Like · Reply · 2 · Yesterday at 10:55am · Edited
Jimmy Daltrey ? The concept of physical representations of things floating into your head from outside doesn't strike you as worthy of comment? For the Epicureans the gods were very real, the proof being, in their own words, everybody has them. That they are indifferent is another matter.
Like · Reply · 1 · Yesterday at 12:29pm
Alexander Rios Epicurean gods are never sensed. Humans imaginate them. A generated presentation. Thanks to memory of prior sensations, combined with compositing, and perhaps some cosmic radiation.
These presentations are not reliable.
Like · Reply · 2 · Yesterday at 12:33pm · Edited
Matt Jackson If we are going the Sci-fi fantasy route I might imagine them as the elves in the Lord of the rings trilogy. Immortal and blessed beings that are anthropomorphic.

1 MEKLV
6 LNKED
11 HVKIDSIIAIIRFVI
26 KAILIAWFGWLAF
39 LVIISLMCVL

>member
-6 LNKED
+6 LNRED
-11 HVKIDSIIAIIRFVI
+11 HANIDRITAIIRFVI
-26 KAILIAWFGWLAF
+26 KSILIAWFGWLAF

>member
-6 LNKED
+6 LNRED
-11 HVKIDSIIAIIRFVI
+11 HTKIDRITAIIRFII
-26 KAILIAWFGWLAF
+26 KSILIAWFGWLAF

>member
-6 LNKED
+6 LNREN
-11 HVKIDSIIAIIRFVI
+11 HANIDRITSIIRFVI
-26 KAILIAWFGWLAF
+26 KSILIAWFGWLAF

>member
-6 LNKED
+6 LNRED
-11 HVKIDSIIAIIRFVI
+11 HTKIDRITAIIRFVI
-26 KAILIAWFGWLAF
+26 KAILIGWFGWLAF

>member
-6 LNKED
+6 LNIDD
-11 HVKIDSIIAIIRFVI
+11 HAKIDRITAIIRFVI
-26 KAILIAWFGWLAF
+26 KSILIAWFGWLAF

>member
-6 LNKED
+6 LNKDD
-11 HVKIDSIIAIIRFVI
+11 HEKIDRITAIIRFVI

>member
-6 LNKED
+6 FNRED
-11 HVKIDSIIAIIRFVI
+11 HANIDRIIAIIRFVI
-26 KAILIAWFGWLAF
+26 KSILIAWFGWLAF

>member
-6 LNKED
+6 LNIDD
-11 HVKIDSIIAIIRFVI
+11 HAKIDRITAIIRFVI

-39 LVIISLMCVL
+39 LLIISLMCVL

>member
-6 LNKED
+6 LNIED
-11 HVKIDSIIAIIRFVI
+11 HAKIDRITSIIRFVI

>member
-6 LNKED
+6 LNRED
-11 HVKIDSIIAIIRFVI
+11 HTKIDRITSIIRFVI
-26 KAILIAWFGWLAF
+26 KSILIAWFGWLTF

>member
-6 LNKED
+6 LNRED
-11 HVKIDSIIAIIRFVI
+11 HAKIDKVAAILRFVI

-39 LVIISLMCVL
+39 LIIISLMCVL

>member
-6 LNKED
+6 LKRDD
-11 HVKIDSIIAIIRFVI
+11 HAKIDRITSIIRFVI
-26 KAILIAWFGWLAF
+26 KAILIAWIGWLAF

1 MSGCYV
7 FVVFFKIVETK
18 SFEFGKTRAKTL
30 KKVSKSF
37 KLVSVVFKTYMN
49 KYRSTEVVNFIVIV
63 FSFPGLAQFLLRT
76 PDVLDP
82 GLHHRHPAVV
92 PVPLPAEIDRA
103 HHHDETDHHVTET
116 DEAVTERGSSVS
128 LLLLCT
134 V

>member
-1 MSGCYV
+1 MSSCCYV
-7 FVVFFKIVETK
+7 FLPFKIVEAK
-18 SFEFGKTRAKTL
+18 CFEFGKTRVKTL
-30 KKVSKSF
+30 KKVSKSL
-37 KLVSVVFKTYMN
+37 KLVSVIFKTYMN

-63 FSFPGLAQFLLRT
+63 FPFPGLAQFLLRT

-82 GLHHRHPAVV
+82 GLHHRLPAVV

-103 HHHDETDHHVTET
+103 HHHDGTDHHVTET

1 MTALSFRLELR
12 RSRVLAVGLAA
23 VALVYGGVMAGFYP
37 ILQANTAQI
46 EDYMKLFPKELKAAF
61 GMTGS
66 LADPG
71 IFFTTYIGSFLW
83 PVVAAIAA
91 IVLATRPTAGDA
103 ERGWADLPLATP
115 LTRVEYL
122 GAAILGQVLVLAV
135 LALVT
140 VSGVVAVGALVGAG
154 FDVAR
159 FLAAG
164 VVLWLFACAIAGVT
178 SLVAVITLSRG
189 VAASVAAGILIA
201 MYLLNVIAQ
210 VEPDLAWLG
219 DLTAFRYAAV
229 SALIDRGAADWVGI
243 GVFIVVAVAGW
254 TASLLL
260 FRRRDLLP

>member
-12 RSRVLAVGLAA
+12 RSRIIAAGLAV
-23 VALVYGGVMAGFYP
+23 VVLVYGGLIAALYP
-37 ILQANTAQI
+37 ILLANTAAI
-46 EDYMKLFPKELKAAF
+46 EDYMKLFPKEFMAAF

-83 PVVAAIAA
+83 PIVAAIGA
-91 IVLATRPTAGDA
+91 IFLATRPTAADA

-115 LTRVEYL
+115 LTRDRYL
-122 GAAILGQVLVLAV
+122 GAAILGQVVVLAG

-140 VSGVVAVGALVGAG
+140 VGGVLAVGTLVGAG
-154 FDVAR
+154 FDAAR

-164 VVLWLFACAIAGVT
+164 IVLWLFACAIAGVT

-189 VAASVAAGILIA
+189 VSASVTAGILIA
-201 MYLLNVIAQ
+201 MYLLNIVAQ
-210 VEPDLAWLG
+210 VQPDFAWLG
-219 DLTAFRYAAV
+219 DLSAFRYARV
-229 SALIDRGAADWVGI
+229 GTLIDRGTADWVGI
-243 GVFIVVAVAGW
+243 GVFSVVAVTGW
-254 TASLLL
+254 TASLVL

Like · Reply · 1 · Yesterday at 12:47pm
Matt Jackson Perceptions of the gods are taken from our impressions of the natural world. But in the case of the Epicureans they did truly believe the gods were real physical beings. There's no argument there, but what is different about them is that they are passi...See More
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Matt Jackson There is no real divinity in Epicurean philosophy. Not in the same Platonic and religious sense we are used to. The gods are to Epicurus real physical immortal perfectly happy beings. They don't bother humans, so they end up as a hypothetical footnote in the philosophy.
Like · Reply · 22 hrs · Edited